I have developed an interesting and peculiar cipher. I don’t believe that there’s any proper application for it because it is very slow, but it has at least one rather astonishing and potentially underhanded property, so I thought I would describe it and see if anyone here has any idea of a good (or evil) use for it.

This is now my entry for the “underhanded crypto” contest recently announced on the Metzdowd cryptography list, although I can’t immediately think of any terribly underhanded use for its astonishing property. I’m confident that it has an underhanded use, but I just can’t think of it. Perhaps that’s just because I am not sufficiently devious.

There was an earlier version that had security problems, but on polishing up the code, I found the mistake I had made (a mathematical proof which I had misinterpreted) and was able to fix it. The current version is now less “Fatally Flawed” than the original, but definitively has more potential for “Underhanded” use.

In construction it is a Feistel block cipher of four rounds. The S-boxes are constructed by (uniformly distributed) pseudorandom selection from among all possible sets of S-boxes. Each block encrypted uses a different set of S-boxes. The P-boxes are fixed and utterly generic: one bit from each S-box to the input of each S-box of the next round.

There is a version with 32-bit blocks using 4-bit S-boxes (permutations of 16 bitpatterns), and a version with 128-bit blocks using 8-bit S-boxes (permutations of 256 bitpatterns).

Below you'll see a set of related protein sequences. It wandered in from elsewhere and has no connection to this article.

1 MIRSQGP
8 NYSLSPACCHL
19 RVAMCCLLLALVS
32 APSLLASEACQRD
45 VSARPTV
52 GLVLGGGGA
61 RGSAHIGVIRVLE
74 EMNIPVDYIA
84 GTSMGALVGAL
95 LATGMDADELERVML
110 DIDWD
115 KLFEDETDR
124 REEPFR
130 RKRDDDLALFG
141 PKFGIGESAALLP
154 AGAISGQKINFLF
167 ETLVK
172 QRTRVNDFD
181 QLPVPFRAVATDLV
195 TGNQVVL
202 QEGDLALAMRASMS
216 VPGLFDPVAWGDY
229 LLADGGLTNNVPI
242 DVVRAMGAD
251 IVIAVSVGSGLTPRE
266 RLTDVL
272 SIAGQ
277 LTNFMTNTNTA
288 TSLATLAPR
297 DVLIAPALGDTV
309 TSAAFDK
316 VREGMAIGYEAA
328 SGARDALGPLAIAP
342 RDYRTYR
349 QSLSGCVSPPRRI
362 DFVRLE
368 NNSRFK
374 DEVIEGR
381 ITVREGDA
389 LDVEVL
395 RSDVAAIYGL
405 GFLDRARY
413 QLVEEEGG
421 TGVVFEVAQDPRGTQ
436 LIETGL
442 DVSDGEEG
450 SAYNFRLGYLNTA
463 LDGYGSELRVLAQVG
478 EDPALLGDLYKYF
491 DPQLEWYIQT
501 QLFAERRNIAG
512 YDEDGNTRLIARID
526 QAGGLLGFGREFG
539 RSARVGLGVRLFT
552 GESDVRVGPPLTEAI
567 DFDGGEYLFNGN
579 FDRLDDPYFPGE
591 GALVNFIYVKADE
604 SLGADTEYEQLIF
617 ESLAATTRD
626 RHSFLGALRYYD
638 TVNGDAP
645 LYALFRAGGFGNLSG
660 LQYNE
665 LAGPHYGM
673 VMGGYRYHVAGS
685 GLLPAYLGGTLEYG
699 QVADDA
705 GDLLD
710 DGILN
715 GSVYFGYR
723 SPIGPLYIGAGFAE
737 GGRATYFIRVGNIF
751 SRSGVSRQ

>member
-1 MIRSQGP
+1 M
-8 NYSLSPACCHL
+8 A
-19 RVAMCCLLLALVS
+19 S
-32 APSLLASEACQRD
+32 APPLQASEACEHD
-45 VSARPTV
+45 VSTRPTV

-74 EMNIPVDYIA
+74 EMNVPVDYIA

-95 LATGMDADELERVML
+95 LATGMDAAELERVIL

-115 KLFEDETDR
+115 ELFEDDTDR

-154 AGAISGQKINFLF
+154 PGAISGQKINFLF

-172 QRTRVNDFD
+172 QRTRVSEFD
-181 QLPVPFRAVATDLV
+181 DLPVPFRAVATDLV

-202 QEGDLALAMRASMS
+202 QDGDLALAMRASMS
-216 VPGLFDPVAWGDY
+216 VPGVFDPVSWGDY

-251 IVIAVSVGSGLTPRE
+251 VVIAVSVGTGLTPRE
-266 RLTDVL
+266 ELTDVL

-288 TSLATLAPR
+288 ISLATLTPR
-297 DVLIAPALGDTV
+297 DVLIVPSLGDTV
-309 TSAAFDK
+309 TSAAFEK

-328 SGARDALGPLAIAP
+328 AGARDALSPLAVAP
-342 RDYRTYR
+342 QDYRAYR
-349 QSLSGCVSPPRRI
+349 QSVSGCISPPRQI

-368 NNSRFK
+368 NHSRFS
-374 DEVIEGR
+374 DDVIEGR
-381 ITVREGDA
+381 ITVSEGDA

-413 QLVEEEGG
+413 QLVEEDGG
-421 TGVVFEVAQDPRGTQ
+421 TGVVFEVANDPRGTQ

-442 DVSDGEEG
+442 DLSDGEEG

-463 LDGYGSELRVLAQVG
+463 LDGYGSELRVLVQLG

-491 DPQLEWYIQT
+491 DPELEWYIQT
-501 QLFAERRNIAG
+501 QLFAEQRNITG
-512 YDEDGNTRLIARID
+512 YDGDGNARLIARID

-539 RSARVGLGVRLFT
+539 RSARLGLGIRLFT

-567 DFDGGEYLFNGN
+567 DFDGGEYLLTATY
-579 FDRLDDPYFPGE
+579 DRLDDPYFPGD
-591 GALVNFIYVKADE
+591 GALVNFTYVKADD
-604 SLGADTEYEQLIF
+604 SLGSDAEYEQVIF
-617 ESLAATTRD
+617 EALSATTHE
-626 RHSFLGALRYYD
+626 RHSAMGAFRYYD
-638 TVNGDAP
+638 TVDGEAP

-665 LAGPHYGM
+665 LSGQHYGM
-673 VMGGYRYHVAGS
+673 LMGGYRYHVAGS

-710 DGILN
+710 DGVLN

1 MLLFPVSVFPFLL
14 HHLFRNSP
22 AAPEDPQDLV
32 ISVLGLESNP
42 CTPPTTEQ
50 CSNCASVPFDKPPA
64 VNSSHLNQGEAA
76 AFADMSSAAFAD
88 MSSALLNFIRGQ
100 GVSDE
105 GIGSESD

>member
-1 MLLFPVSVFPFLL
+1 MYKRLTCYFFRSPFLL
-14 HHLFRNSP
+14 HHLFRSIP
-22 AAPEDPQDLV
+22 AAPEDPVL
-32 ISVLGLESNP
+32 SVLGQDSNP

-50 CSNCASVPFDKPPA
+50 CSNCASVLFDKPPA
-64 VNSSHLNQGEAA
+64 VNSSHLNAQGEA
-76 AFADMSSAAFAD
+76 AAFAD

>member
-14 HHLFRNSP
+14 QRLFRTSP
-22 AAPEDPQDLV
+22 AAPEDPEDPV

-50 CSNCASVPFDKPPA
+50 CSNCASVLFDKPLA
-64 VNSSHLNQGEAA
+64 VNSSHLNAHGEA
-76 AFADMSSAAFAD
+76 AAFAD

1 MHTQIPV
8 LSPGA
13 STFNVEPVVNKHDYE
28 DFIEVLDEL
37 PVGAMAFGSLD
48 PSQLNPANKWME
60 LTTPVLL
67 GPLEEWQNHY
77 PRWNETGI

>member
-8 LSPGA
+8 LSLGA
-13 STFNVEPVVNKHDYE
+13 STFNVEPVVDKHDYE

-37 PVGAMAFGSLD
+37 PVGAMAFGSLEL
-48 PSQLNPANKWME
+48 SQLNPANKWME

The selection of S-boxes is driven by a key stream, generated from a cryptographically secure pseudorandom generator initialized using a key, as for a stream cipher. In fact this whole thing began as an experiment in how to protect stream ciphers from bitflipping and repeated-keystream vulnerabilities.

The security of the cipher rests on the unpredictability of the key stream. If the keystream is unbiased and unrepeated, as with stream ciphers, I know of no conventional cryptanalytic technique that will make any inroads into it. In order for any conventional cryptanalytic technique to be meaningful, it is necessary to have a repeated keystream, giving the adversary more than one block encrypted using the same set of S-boxes. In that case I believe that it is at least *AS* difficult to make inroads against blocks having a single keystream location in common, as against any cipher having its block length, and that discovering the complete permutation (key) of any keystream location should give an attacker no insights against other blocks of the same keystream.

Feistel ciphers of four rounds have been proven capable of implementing literally every permutation of bit blocks depending on the S-boxes used, so this gives the peculiar effect, in common with stream ciphers, that if the pseudorandom generator used can be used to generate any sequence of the length required to construct the S-boxes for a given sequence of blocks, a given plaintext of that length or less can be encrypted as literally *ANY* ciphertext of the same number of blocks. Conversely, given a ciphertext, it can correspond to literally any possible plaintext, depending on the initialization of the PRNG.

Therefore if used with with a PRNG that permits one to find an appropriate initial state to “decrypt” to a selected message, you could find keys that permit you to decrypt any short ciphertext to a chosen plaintext message if someone with a court order, rubber hose, or $5 wrench requires you to give them a key. This is the (at least potentially) underhanded bit.